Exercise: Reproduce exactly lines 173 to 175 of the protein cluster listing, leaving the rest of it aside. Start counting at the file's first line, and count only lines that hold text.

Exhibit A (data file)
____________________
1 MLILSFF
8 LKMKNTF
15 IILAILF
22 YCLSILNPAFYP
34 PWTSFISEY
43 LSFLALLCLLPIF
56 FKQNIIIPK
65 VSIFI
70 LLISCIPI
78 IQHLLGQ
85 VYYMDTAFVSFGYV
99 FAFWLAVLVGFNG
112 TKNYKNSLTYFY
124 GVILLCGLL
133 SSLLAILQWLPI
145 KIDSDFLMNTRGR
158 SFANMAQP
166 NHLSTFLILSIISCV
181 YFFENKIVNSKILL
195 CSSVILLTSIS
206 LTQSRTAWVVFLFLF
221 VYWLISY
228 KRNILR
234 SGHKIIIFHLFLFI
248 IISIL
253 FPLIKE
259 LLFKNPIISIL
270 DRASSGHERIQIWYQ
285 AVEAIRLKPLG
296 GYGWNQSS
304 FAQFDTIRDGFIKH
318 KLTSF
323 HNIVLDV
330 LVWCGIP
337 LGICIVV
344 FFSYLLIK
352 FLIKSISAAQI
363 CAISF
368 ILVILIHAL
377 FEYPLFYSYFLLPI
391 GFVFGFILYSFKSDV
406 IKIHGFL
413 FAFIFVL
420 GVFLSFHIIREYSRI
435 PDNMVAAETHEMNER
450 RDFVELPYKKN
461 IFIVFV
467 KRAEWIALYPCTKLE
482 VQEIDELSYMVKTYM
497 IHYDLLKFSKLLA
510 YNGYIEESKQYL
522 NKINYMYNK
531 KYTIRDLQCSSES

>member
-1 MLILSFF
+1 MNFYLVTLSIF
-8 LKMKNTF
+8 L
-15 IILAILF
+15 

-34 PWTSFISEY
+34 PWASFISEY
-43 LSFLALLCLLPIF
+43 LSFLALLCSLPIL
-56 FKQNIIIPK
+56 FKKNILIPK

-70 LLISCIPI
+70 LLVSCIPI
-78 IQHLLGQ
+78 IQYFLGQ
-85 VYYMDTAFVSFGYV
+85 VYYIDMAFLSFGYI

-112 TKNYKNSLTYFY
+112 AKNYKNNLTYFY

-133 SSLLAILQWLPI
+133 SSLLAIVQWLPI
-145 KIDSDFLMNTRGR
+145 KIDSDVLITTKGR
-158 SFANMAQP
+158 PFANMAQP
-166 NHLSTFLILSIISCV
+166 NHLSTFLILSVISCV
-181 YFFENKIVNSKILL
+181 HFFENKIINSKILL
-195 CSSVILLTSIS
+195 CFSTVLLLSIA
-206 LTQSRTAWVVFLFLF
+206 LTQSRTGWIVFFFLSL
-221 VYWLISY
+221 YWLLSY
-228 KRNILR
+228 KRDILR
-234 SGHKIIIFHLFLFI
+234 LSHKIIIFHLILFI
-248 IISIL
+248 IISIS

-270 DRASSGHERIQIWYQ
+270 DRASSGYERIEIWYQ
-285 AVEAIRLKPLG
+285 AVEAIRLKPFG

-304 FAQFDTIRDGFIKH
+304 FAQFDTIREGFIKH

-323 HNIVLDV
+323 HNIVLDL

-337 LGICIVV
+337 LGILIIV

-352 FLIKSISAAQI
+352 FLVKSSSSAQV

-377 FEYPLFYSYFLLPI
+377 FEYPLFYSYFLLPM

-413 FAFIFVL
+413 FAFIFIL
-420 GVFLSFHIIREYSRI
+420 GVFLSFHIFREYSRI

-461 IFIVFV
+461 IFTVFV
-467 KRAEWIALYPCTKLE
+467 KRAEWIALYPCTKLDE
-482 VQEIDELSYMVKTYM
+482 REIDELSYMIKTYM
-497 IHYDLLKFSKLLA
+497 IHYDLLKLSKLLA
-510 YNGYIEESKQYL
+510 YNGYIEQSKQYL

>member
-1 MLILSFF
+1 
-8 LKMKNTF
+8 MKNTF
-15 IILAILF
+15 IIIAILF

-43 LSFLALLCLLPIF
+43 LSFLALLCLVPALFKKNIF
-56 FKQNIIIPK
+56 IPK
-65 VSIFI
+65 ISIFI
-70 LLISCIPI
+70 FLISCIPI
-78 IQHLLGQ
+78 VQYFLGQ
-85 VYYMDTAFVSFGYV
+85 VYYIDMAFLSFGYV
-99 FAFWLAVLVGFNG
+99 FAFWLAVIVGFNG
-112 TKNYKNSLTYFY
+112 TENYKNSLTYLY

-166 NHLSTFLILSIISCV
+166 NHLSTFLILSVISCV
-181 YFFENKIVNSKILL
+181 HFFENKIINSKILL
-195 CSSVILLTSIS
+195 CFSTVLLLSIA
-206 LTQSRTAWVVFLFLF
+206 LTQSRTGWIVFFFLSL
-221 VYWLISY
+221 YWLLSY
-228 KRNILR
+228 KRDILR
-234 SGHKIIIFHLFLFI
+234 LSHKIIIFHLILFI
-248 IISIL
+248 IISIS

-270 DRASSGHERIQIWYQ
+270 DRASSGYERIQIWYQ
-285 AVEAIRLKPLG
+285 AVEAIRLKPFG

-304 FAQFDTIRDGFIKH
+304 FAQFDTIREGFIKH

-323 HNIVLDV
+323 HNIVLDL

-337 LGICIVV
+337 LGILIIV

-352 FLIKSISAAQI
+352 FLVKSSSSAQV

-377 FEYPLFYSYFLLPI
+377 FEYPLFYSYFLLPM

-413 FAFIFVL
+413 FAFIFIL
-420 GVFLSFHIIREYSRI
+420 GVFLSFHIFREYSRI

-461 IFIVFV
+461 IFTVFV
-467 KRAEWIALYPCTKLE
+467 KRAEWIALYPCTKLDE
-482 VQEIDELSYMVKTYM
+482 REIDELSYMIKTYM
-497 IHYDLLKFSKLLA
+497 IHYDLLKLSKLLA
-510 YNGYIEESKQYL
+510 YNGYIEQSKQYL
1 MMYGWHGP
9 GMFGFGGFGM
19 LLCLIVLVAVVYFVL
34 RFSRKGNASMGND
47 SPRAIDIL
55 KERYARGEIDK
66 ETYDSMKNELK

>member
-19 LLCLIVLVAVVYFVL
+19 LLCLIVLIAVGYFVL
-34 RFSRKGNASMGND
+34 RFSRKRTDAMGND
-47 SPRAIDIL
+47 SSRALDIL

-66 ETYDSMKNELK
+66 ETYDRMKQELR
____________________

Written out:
+337 LGILIIV

-352 FLIKSISAAQI
+352 FLVKSSSSAQV